Hi. this is amy from the alte store. well, winter is finally over, spring is here, the sun is out, and so I’m finally going to be able to show you all of those demos that I’ve been promising you all winter. So what we are going to do is, we are going to answer a lot of those questions that we get all the time. And instead of just telling you, we’re going to actually show you. So we are going to put together a whole list of them, and we’ll do a playlist, and we’ll have it here, so you can actually go and watch all of the.
Common questions being answered. alright? so. the first question that we get all the time is, I bought a great deal on a 20 or 24V solar panel, and I want to use it to charge my 12V battery. What do I need to do it? Well, the answer is you need an MPPT charge controller to reduce the voltage down to the right voltage, about 14V to charge the battery. But also, increase the current on the output. So because watts, or power, equals volts times amps, if you drop the volts down to the right voltage for your battery bank, what’s going.
To happen is if you use just a pwm charge controller, the volts are going to drop, the amps are going to say the same, and so you’re going to lose about half of the power. So what you can get with an MPPT charge controller, is it will drop the volts, but raise the amps. And so you’re going to get more of that power from that solar panel to your battery. So, let’s take a look here. What I’ve got, is I’ve got two identical 100W 24V solar panels. And their short circuit current is about 3A, but their Imp, their maximum power current.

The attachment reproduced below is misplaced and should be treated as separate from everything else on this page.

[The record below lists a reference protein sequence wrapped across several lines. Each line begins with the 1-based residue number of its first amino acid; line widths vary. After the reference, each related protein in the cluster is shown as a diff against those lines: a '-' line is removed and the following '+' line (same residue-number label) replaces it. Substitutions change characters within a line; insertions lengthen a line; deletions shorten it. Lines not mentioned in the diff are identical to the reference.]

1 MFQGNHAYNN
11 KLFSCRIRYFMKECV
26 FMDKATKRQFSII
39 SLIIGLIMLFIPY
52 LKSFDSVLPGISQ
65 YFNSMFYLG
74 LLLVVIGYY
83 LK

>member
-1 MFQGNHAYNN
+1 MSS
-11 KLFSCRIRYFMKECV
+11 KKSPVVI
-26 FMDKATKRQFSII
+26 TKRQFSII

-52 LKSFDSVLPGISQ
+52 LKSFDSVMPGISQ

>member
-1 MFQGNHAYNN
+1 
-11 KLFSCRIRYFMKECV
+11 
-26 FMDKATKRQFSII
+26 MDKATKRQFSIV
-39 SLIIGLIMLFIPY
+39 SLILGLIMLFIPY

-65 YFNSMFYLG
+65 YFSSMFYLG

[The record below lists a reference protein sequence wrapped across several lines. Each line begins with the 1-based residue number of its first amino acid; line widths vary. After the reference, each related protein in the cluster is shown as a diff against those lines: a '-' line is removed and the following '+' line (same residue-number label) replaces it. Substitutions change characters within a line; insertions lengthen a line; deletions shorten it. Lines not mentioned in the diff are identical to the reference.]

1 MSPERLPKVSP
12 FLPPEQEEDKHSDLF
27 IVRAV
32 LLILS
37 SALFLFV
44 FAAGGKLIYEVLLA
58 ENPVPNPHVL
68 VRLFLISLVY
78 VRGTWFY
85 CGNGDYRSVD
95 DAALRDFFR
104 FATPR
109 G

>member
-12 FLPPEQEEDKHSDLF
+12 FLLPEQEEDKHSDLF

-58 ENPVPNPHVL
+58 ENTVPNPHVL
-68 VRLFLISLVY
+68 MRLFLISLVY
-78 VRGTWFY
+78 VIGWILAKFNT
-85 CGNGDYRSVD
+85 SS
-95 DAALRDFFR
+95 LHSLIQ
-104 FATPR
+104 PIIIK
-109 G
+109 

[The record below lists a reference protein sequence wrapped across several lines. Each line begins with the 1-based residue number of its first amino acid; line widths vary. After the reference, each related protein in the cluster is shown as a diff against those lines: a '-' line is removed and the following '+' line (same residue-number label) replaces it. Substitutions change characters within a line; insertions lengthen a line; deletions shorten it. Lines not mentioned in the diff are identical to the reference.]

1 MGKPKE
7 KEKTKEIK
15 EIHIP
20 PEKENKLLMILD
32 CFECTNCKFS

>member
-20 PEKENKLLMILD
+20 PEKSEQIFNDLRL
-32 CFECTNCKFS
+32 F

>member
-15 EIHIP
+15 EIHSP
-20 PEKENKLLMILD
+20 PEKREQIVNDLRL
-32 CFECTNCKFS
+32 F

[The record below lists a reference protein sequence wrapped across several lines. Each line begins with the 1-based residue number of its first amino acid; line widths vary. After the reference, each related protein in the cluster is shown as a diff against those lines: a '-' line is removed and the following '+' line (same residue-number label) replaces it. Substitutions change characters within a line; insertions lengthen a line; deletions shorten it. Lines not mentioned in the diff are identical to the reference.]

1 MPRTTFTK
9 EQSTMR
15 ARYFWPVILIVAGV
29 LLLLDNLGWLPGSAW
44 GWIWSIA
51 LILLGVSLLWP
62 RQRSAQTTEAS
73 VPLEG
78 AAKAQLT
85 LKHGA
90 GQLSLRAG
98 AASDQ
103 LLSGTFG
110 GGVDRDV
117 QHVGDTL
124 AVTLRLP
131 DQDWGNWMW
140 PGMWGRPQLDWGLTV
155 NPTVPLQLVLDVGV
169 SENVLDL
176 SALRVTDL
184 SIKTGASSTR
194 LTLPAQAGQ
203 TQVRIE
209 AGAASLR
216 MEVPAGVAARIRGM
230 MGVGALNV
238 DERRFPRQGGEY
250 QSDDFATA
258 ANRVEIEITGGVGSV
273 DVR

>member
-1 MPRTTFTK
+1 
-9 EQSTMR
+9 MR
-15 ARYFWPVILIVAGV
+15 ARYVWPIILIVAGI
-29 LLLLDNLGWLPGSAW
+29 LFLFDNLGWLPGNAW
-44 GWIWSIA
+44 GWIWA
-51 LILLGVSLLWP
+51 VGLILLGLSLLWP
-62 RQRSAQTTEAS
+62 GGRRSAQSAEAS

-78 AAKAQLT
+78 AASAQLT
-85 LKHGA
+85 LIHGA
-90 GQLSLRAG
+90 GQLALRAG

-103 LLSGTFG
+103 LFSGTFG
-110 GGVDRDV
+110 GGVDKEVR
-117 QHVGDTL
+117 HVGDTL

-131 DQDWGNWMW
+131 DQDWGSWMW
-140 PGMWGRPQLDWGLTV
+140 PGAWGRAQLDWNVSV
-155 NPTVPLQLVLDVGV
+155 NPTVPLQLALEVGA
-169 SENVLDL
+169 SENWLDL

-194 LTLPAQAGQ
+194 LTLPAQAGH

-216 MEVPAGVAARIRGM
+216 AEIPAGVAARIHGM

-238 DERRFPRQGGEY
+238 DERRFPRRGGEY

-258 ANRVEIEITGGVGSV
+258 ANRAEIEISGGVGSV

Output is 2.78a. and i did measure them both, and they are both getting right about that amount of output. The Vmp is 36V, so that’s the max power voltage that it will be putting out, and trying to charge a 12V battery. But you’re not going to want to put 36V into a 12V battery. So what’s going to happen is it is going to drop that voltage down to around 13.5 or 14V, depending on how you’ve got your charge controller set. And let’s take a look at what happens. Alright, so first I wanted to show you, this amp meter is actually measuring.
The output between the charge controllers and the battery. and you see i’m at 0.26a. What that is showing you is that when the charge controller is actually up and running and working, it will actually draw a little bit of current. So the PWM really doesn’t take much power at all, the MPPT, when it’s active, is going to be using about 1/4 of an amp. Now that does shut down fairly quickly if it senses there’s no solar coming in, it does shut down pretty quickly. But just keep in mind, that the MPPT charge controller will.